Students 'Hack' Social Justice Issues

Teams of University students competed in developing action plans addressing particular social issues, such as homelessness or income inequality, as part of a “hackathon” on March 19. The hackathon was part of the second annual Novak Symposium, a day-long conference promoting continued discussion of issues and themes that the late Michael Novak focused on.

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What on earth is a ‘social justice hackathon’?

The Catholic University of America’s Novak Symposium, now in its second year, is a day filled with the sharing of thought provoking ideas.

To honor the memory of Michael Novak, an American Catholic political scholar best known for his demonstrations that democratic capitalism and Catholic social teaching are compatible, Catholic scholars from think tanks and educational institutions come from all over to deliver speeches on current social issues and the solutions they have discovered through their work.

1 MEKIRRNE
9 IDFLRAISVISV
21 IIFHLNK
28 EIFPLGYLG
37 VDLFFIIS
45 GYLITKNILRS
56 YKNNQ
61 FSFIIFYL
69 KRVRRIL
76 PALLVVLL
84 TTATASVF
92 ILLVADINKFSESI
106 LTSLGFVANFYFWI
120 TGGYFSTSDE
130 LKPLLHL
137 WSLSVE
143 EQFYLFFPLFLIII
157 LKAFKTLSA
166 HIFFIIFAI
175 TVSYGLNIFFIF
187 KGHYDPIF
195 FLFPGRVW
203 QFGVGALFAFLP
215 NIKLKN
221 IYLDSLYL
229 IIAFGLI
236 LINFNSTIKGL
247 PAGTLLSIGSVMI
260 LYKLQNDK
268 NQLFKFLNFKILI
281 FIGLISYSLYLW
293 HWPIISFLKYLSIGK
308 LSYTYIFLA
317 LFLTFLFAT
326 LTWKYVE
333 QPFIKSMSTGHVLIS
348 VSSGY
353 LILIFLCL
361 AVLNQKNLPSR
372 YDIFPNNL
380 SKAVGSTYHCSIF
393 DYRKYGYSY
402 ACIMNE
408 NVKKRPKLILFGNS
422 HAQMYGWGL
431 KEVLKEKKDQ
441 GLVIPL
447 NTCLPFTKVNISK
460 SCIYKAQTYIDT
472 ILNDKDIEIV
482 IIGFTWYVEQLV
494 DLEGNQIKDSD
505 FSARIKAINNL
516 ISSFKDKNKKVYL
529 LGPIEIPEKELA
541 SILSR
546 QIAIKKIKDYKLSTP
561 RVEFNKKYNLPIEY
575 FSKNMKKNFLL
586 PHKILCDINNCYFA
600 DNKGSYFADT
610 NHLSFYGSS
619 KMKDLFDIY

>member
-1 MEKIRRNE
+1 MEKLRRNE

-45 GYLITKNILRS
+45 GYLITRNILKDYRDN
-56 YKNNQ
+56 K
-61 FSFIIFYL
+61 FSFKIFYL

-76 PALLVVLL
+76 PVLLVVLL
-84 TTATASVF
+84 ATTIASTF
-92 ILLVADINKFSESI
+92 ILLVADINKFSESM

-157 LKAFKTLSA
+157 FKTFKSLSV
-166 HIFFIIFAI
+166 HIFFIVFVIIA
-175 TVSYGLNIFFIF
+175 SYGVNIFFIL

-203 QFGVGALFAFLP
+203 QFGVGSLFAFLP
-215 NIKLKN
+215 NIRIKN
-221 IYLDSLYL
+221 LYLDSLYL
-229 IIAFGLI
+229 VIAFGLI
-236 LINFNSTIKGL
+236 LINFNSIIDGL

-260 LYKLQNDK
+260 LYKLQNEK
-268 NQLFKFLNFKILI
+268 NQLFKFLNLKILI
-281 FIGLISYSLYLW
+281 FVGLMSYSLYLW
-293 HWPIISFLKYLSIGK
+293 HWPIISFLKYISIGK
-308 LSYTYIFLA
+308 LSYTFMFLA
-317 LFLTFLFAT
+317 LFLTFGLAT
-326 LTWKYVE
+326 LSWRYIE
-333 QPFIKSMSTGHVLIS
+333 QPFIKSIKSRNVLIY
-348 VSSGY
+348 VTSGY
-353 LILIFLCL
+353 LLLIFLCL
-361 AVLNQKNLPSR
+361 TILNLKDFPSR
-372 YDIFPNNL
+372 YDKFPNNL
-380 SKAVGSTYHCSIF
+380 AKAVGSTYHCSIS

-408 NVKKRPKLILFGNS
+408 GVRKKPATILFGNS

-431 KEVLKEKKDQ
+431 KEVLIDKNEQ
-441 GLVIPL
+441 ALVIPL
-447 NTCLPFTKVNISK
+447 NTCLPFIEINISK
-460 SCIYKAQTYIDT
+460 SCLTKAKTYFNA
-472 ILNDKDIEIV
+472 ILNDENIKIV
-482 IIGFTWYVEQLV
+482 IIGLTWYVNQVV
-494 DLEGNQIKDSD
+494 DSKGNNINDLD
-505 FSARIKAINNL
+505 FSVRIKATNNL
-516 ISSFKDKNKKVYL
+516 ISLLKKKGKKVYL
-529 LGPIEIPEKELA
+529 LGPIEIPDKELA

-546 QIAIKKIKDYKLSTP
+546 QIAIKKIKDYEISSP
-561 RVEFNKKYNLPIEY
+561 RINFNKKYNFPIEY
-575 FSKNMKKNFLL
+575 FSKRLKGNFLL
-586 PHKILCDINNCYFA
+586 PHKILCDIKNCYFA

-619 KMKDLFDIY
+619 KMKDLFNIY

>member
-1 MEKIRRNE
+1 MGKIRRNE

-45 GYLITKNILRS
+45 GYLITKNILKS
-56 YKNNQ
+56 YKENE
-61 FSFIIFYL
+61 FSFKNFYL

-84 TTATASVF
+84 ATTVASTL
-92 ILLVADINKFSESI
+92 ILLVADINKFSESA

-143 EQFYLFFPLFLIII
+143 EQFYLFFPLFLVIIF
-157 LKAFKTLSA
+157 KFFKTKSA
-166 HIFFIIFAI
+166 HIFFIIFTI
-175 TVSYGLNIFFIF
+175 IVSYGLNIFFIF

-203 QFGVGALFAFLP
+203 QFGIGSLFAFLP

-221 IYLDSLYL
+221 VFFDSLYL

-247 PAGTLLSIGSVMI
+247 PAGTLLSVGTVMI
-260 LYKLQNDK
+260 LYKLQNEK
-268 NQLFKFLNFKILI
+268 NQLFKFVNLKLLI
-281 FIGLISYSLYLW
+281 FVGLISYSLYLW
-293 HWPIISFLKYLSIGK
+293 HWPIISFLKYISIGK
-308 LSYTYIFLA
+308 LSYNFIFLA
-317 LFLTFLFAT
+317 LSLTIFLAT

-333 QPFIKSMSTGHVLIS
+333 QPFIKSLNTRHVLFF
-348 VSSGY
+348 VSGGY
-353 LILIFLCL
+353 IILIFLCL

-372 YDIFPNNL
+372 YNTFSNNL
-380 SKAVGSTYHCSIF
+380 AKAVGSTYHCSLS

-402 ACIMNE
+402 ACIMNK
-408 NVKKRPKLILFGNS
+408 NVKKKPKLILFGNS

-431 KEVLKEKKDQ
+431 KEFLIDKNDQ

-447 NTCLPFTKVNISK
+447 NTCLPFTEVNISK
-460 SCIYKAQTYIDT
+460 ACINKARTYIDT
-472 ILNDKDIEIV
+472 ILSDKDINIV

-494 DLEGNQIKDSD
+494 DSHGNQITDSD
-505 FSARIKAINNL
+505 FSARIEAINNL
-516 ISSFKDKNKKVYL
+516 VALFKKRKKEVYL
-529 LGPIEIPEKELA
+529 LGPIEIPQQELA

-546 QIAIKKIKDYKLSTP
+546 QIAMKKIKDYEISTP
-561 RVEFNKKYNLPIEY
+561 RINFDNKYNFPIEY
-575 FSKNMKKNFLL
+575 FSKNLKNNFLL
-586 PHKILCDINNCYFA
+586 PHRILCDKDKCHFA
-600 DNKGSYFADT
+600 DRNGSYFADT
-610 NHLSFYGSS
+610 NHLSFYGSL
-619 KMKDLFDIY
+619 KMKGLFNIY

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Conservatives Do Believe in Social Justice. Here’s What Our Vision Looks Like.

Last month, America lost a great defender of freedom, Michael Novak.

Novak was committed to rightly ordered liberty and cared deeply about the principles and practices that produce it. His enormous body of work emphasized the cultural prerequisites for political and economic freedom, as he stressed that economic conservativism and social conservatism are indivisible.

In the words of Heritage Foundation founder Ed Feulner, “Michael forced those of us trained in the dismal science of economics to explain that we should be more than ‘free to choose’—rather we should be free to make good free choices.”

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Book Review: Social Justice Isn't What You Think It Is

In Social Justice Isn’t What You Think It Is, philosopher and theologian Michael Novak and social work professor Paul Adams, writing with Elizabeth Shaw, seek to recapture an awareness of justice, and so of social justice, as a virtue in the ordinary sense—as a habit or disposition of the moral agent.

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